We may find it jarring to come into contact with Jews who observe minhagim different from ours. We may think that their practices are quaint, or odd, or plain wrong....The hope is that through greater awareness and empathy, we will function as a stronger, happier, and more diverse Jewish community. We need a genuine recognition that in our various searches for Divinity, different Jewish communities have followed diverse—perfectly halakhic and proper—roads.
For the past several years, I have contributed postings to a number of websites on the subject of the dangerously charismatic teacher in schools. The material was based on my book on Jewish school management that was published at the beginning of 2010. The section on the charismatic teacher was entitled “The Pied Piper.”’[i]
To our members and friends,
I have a busy fall semester in my role as National Scholar, as we continue to promote the values of our Institute in communities, schools, and beyond.
On Shabbat, November 3-4, I will be scholar-in-residence at the Young Israel of Oak Park, Michigan, 15140 W 10 Mile Rd. For more information, go to their website, https://www.yiop.org.
As a young boy growing up in Queens, NY, I always knew that my family’s traditions were slightly different from those of my classmates. Halakhot and practices taught in school, generally speaking, reflected what I experienced at home, but very often my customs were different. You see, my father was born in Afghanistan and my mother in Morocco, and as such, I was raised following Sephardic/Middle Eastern customs.
I began to search for the factors that made those Sephardic Jews I met so positively different. Was it the warmer Oriental, Islamic mentality? The emphasis on hospitality in contrast to the Western Christian colder tendency to withdraw into privacy? Was it the fact that in the Sephardic world there was no denominational divide, as we had, between Orthodox and Reform?
According to psychoanalytic theory, emotional disconnection can be dangerous. When people deny their innermost negative feelings-- instead of protecting themselves from their impulses, they may be doubly in danger of acting out on them. If powerful feelings are repressed, they may burst out in a less controlled fashion at another time. Although this is a gross oversimplification, it can be understood via a simple metaphor of a boiler that has a safety valve. If the pressure builds up, it can be released in a controlled manner.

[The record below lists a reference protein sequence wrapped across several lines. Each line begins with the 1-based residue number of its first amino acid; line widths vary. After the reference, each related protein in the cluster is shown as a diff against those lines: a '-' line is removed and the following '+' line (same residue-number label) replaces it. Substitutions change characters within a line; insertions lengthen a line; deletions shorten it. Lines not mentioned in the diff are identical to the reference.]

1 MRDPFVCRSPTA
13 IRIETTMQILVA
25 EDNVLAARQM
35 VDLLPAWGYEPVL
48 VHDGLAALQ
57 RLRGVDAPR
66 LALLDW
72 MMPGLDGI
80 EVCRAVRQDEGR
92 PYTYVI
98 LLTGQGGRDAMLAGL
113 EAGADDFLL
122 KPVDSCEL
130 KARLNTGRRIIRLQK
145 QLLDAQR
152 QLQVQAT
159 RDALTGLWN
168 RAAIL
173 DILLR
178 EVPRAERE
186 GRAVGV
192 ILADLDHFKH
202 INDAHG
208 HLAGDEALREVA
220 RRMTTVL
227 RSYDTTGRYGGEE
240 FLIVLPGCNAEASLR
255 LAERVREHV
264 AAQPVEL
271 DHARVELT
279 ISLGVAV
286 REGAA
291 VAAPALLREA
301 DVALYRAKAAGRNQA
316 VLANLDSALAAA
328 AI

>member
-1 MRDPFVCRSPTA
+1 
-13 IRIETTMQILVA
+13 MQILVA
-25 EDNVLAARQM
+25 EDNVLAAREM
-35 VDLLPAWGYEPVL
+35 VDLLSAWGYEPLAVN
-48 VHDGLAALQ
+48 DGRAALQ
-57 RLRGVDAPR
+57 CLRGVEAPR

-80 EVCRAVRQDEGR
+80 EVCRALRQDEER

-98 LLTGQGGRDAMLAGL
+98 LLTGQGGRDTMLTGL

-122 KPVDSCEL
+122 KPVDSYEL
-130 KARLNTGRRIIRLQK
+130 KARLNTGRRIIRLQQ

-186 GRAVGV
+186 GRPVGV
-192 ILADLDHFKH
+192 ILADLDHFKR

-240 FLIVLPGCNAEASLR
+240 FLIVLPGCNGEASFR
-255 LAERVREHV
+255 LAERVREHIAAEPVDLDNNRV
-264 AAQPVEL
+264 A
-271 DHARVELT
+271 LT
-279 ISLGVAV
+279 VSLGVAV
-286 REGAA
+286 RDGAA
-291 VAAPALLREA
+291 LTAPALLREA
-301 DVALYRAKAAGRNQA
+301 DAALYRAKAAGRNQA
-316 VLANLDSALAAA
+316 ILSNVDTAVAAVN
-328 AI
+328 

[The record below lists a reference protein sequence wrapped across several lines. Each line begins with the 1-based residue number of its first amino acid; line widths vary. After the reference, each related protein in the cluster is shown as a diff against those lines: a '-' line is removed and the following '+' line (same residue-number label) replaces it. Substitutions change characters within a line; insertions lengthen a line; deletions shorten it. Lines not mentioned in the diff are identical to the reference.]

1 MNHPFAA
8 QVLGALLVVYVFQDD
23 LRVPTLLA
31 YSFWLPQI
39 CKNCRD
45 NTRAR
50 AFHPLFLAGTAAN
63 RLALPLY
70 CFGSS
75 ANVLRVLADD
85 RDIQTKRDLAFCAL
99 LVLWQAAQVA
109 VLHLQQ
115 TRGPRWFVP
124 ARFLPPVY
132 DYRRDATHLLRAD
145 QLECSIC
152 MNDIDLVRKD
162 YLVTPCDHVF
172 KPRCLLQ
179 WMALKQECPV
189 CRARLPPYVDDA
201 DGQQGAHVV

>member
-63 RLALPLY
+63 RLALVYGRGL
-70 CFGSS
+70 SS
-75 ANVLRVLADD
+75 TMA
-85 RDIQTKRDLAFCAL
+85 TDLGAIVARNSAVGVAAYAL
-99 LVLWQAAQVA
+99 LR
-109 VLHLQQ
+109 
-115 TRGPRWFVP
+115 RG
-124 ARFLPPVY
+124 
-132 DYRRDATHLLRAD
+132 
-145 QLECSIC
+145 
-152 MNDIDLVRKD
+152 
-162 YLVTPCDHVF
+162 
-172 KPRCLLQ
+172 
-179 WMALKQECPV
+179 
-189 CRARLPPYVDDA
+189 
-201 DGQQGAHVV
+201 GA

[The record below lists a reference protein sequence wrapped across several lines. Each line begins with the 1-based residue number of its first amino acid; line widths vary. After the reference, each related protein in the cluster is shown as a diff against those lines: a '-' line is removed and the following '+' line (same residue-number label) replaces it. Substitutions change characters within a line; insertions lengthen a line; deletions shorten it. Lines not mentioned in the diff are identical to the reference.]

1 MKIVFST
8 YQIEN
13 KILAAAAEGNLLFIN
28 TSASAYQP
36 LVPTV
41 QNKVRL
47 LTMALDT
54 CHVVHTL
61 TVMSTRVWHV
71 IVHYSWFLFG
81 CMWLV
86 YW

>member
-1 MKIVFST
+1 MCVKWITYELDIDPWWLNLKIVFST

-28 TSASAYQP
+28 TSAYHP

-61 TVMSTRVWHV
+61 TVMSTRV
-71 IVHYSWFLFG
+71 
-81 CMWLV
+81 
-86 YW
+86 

Rabbi Dr. Sabato Morais (April 13, 1823-November 11, 1897) was described by a New York Yiddish newspaper as “without doubt…the greatest of all Orthodox rabbis in the United States.” This encomium was written several years after the death of Morais, when a full picture of his life and accomplishments could be written with historical perspective.
This article discusses some cases, reflective of the educational approach of many religious schools and individuals, that are symptomatic of serious problems in the way our community transmits Torah teachings. The fundamentalist, literalist position—so vehemently criticized by Rambam—still holds sway among many Orthodox Jews.
The Talmud (Berakhot 58a) teaches that one is required to recite a special blessing when witnessing a vast throng of Jews, praising the Almighty who is hakham harazim, the One who understands the root and inner thoughts of each individual.Their thoughts are not alike and their appearance is not alike. The Creator made each person as a unique being. He expected and wanted diversity of thought, and we bless Him for having created this diversity among us.
There is a feeling among many Jews, including many Orthodox Jews, that worship in the synagogue lacks adequate inspiration and spirituality. Among the complaints: the synagogue ritual is chanted by rote; the prayers are recited too quickly; the prayers are recited too slowly; the service is not understood by congregants; people talk too much in synagogue; the services do not involve everyone in a meaningful way.